When you do decide to meet someone you have met on a dating app, it is important to look them up on other social media platforms. If necessary but also additionally, going forward with an initial video call so that you know who you are actually talking to, possibly reduces the chances of being catfished. Even if the person checks out, taking safety measures while meeting the person is always a wise decision. For instance, carrying pepper spray, meeting in a familiar and public space, sharing details with friends or family and letting them know where you will be meeting, and sharing your location from your phones with people you trust.

Dating apps can be fun, but it can also be life damaging if one is not more cautious and careful in how they utilise such apps.


Shishurai Shob: Let’s create a child-sensitive society

Shishurai Shobis a voluntary initiative, which aims to contribute to creating a child sensitive society by developing awareness and capacity of all concerned adults across all socio-economic groups.

A Facebook page has been initiated in August 2020. Presently, the page has around 16,000 followers. They are from 34 countries, including Bangladesh, India, the UK, the USA, Australia, Canada, and the UAE.

The Shishurai Shob website was launched in September, 2020. Participants of the launch included members of different government organisations and NGOs, the media, writers, and artists. They expressed interest to work in their own roles so that all children can realise their potential.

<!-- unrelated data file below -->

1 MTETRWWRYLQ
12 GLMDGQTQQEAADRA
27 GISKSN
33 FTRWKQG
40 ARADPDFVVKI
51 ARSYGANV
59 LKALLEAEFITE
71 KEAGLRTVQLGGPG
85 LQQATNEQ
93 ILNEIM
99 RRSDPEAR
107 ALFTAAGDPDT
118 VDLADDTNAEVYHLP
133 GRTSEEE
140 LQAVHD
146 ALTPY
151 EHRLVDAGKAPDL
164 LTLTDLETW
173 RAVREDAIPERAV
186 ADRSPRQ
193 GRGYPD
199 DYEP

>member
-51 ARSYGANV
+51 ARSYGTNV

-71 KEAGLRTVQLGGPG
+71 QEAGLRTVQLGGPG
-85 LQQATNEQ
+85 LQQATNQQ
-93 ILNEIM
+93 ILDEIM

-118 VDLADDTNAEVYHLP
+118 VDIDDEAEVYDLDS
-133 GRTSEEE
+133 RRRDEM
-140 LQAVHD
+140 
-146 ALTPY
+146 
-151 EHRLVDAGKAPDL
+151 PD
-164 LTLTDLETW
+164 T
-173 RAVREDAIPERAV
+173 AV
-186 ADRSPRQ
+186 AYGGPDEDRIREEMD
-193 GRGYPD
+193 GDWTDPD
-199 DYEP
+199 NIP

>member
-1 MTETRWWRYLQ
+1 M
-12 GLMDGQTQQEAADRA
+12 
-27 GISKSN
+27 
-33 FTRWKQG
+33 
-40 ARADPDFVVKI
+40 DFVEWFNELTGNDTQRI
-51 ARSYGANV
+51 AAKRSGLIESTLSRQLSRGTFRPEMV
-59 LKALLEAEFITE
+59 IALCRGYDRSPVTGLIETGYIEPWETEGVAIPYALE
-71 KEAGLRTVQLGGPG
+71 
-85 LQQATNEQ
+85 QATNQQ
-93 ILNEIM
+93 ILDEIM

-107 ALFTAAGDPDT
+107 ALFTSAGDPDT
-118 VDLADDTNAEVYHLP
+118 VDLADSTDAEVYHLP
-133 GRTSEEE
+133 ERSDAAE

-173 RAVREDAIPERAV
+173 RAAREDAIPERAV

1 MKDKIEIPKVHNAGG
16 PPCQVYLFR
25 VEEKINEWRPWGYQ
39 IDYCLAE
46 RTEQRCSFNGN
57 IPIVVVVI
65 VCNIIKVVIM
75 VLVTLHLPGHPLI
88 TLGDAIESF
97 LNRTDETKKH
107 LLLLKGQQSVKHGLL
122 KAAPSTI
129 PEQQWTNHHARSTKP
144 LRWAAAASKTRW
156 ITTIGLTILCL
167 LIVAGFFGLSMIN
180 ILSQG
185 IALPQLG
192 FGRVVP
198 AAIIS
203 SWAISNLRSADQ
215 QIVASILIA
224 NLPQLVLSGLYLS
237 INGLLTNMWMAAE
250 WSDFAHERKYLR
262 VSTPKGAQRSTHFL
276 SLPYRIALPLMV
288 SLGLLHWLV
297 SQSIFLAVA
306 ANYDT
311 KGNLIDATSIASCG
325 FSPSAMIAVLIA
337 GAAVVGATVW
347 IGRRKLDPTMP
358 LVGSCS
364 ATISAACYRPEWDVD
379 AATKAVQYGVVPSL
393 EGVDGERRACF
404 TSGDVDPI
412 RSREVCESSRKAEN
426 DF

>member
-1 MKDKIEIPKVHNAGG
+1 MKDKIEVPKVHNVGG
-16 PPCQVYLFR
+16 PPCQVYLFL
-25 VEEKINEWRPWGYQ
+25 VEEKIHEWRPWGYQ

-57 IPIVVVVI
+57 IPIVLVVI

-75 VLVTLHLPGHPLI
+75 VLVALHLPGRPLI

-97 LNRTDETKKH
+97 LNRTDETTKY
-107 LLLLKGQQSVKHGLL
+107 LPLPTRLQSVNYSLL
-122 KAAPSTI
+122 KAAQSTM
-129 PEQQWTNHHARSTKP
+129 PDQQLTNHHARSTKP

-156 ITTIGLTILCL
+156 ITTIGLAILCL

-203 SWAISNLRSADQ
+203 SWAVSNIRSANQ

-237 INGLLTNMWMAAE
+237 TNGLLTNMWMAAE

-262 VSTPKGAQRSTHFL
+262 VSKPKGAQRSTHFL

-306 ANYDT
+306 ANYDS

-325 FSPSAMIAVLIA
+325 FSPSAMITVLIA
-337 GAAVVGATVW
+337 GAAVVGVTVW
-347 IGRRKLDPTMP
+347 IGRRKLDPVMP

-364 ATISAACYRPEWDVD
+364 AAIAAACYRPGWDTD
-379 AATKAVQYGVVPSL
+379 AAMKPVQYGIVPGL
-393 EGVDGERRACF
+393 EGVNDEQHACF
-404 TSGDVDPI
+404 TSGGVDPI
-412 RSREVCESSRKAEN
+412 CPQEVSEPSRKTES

Since the launch, Shishurai Shob website and Facebook page have covered the following:

Writings and videos on children’s health, education, protection, recreation, participation including messages on providing the right support to children during the COVID-19 pandemic.

Resources on laws, policies, convention, research reports related to children.

Recommendations on books, films, and creative activities.

Questions and answers on parenting.

Children’s views.

Shishurai Shob has posted content on many topics, which includes protecting children from physical and mental violence, importance of play and reading, effective communication with children, protecting children in emergencies.

Challenging gender stereotypes and promoting inclusiveness is central to the editorial policy of Shishurai Shob.

The content is usually in Bengali, however, Shishurai Shob hosts key resources available in English also. The online platforms have also posted content generated by others, as Shishurai Shob believes in avoiding duplication and encourage collaboration. In addition to sharing reports published by international organisations and research institutes, they have posted messages developed by national organisations like Breaking the Silence, BRAC, Disaster Forum. They are in touch with various organisations on possible collaboration in future.

A Facebook live event was organised on protecting children from sexual abuse, which generated rigorous discussion on the issue. Recently, Shishurai Shob has created its first video on providing guidance to children to protect them from harmful impact of excessive screen time. This has been well-received by the audience and shared by various individuals and organisations through their social media channels.

An advisory board has been formed comprising child rights experts who are providing strategic direction to Shishurai Shob.